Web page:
By Phyllis Mbanje
THE Common Market for Eastern and Southern Africa (Comesa) climate change co-ordinator Mclay Kanyangarara has said most member States have a fragmented and haphazard approach to managing risks, shocks and stresses following disasters, which has proved to be ineffective as the magnitude of loss and damage continues to escalate in the region.
Speaking ahead of a two-day meeting to discuss climate change in Zambia, Kanyangarara said most Comesa countries are vulnerable and face similar threats of climate change and droughts, flooding, industrial shocks, extreme rainfall and disease outbreaks, wars and civil unrest among others.
“Governments find themselves diverting resources allocated to much-needed developmental projects and programmes to deal with the effects of the disasters, thereby trapping many in a vicious cycle of poverty and underdevelopment,” he said.
Recently, the region experienced devastating cyclones Idai and Kenneth that affected Mozambique, Malawi and Zimbabwe causing more than 1 000 deaths, infrastructure and property damage running into billions of dollars, with 90% of Mozambique’s key port city of Beira submerged for weeks.
At the same time, the worst drought in decades has led to a significant reduction in water levels at Lake Kariba, severely curtailing hydroelectric power generation leading to massive power cuts in Zambia and Zimbabwe.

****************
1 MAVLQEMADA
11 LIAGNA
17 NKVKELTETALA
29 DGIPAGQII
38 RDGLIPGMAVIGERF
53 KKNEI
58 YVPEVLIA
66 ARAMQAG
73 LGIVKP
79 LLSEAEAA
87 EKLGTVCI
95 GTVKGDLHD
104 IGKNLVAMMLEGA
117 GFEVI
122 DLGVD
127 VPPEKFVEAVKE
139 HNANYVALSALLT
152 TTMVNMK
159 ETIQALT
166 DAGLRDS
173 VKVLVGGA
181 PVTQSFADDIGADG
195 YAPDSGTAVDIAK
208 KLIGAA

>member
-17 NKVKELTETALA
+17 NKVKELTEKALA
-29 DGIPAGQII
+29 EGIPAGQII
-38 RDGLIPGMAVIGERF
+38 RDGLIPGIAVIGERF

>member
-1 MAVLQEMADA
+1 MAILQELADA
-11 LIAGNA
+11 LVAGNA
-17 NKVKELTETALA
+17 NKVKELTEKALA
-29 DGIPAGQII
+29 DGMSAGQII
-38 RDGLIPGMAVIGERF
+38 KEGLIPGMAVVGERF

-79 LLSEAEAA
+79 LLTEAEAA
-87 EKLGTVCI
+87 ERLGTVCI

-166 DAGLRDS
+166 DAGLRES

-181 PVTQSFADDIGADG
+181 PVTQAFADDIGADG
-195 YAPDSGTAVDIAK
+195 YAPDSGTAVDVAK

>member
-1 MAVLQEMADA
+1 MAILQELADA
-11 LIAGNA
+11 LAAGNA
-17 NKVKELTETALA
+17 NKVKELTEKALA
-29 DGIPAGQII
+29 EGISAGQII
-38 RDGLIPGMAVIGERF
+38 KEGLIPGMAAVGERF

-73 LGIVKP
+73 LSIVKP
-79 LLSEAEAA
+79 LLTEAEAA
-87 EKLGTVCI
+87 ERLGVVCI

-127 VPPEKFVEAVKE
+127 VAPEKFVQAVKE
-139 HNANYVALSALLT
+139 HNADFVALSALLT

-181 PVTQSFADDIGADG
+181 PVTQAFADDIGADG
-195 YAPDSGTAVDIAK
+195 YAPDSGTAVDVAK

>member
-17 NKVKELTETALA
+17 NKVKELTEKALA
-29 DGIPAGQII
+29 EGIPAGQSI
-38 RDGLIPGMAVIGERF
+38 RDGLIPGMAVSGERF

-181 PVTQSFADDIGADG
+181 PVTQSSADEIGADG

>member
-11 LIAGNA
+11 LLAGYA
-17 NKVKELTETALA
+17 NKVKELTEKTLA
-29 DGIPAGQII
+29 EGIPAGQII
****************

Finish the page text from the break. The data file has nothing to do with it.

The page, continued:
A natural disaster can inflict terrible hardships and cyclones like Idai are becoming more common as climate change increases the risk of weather extremes.
Local media practitioners have been challenged to increase coverage on climate change issues in line with global dictates.
Meanwhile, more than 48 senior government officials from ministries responsible for planning, agriculture, environment, health, disaster management and mitigation units from 17 Comesa member countries are attending the climate change meeting to discuss the Regional Resilience Initiative on climate change, which was launched in 2017.
The meeting aims to support member States to strengthen their policy and co-ordination mechanisms and develop national resilience policies and implementation frameworks.
These will serve as national guiding documents to resilience building and project implementation at member State level.